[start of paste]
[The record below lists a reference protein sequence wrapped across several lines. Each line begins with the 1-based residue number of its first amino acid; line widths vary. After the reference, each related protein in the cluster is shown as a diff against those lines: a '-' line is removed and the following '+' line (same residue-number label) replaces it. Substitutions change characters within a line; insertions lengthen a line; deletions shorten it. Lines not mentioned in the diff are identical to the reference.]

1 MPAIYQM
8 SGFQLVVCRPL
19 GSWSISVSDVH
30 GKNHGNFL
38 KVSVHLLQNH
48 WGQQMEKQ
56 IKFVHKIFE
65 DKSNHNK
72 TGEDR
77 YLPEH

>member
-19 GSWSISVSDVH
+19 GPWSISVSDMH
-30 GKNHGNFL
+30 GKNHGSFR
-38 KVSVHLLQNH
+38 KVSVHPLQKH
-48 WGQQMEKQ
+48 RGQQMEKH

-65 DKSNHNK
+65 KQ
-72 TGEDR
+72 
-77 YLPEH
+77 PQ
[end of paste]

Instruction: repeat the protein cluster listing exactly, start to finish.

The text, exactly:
[The record below lists a reference protein sequence wrapped across several lines. Each line begins with the 1-based residue number of its first amino acid; line widths vary. After the reference, each related protein in the cluster is shown as a diff against those lines: a '-' line is removed and the following '+' line (same residue-number label) replaces it. Substitutions change characters within a line; insertions lengthen a line; deletions shorten it. Lines not mentioned in the diff are identical to the reference.]

1 MPAIYQM
8 SGFQLVVCRPL
19 GSWSISVSDVH
30 GKNHGNFL
38 KVSVHLLQNH
48 WGQQMEKQ
56 IKFVHKIFE
65 DKSNHNK
72 TGEDR
77 YLPEH

>member
-19 GSWSISVSDVH
+19 GPWSISVSDMH
-30 GKNHGNFL
+30 GKNHGSFR
-38 KVSVHLLQNH
+38 KVSVHPLQKH
-48 WGQQMEKQ
+48 RGQQMEKH

-65 DKSNHNK
+65 KQ
-72 TGEDR
+72 
-77 YLPEH
+77 PQ